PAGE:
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Norris shuns ‘zombie banks’ in favour of quality growth stocks
European banks are too volatile to back despite the recent rally, says IM Argonaut European Alpha fund manager Barry Norris.
A pronounced underweight to European banks has caused Barry Norris's IM Argonaut European Alpha fund to underperform over the past six months, but he is sticking with his belief that the sector is too volatile to back.
The fund also has no exposure to peripheral Europe and this region has been among the best performers following liquidity injections and positive noises from the European Central Bank in recent weeks.
But Norris remains happy to avoid banks, which he describes as ‘zombie equity’, and is maintaining his large overweight to the region’s strongest economies and a handful of quality stocks in core Europe from the insurance, autos and retail sectors.
March of the zombies
‘We have had a disappointing six months on a relative basis, but we still view banks and Southern European equity as zombie equity. It is very hard to make a case for banks as we believe they have not made enough provisions for bad debt and unless there is higher growth, their provisions will have to remain high,' he said.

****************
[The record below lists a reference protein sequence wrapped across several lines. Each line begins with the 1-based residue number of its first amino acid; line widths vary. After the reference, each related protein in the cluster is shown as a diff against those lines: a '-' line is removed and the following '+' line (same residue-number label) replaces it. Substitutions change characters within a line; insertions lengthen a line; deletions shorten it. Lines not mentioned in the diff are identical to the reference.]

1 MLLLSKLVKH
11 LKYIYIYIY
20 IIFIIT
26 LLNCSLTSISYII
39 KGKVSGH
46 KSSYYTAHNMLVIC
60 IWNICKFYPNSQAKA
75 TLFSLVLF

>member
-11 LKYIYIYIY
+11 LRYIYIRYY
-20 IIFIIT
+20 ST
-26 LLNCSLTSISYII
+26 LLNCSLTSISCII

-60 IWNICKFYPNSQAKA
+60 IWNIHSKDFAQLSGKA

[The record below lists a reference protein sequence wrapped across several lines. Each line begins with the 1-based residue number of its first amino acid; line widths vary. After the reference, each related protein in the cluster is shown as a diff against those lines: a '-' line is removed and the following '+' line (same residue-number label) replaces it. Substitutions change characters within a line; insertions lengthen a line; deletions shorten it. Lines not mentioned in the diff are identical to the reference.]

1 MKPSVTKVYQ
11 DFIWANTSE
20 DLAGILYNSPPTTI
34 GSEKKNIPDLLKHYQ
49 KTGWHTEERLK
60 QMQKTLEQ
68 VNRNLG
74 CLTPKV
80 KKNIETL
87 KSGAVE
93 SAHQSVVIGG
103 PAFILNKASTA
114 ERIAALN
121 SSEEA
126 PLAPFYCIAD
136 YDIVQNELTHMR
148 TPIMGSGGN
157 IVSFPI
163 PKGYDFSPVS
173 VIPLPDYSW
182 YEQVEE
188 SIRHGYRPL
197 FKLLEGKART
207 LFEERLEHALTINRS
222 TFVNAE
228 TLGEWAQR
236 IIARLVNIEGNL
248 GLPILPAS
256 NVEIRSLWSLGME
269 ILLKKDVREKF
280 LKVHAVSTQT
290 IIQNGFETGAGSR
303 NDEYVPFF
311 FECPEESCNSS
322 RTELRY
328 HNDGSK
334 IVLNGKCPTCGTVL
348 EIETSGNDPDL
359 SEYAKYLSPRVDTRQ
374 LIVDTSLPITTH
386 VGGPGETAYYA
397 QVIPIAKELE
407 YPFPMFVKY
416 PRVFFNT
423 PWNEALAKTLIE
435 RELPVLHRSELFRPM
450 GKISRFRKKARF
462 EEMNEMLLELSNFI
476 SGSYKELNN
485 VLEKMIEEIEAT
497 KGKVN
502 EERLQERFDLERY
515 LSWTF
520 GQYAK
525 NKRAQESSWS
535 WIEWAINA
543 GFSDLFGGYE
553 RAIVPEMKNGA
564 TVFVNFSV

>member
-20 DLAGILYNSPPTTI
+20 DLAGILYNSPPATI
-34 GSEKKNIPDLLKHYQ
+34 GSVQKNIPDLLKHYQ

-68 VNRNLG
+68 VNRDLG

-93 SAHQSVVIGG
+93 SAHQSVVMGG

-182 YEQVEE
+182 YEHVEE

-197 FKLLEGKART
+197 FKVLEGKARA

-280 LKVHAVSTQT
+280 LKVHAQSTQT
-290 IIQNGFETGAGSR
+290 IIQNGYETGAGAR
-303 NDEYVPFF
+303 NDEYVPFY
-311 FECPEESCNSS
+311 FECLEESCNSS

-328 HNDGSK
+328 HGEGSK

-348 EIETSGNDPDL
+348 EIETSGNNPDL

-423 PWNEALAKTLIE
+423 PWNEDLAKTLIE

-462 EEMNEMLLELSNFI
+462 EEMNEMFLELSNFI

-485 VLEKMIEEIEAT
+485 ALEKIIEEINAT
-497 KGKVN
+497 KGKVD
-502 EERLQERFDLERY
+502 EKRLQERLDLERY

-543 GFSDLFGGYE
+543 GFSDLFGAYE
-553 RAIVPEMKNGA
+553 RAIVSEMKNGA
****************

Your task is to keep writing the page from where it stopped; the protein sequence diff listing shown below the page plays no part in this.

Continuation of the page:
‘But we call them zombies because they are not totally dead and every couple of months they come back to bite you in the backside.’
Norris has held no banks for about four years, and now thinks they are not even trading on cheap valuations.
‘It is very important to stick with our process. We look for stocks with superior earnings momentum and we are happy to pay up for these higher quality companies.’
Adding Volkswagen, Hanover Re and Unibail
Recent examples include German auto group Volkswagen and reinsurer Hanover Re, and French high-end commercial property firm Unibail.
Norris started adding Volkswagen three months ago and it is now 4% of the fund. He was initially attracted by the higher margins being gleaned from the Porsche and Audi brands it now owns.
‘In a low-growth environment, ironically it is growth stocks that do better. Porsche makes 20% margins and Audi 12%. These are great brands recognised all over the world and Volkswagen has transformed itself into a higher margin business.’
Norris says the Volkswagen brand itself is now taking a bigger share of the mass market as it has been able to borrow at more competitive rates than French rivals such as Citroën and Peugeot.
While Norris holds no banks, Hanover Re and Norwegian reinsurer Gjensidige make up 4% of the fund each.
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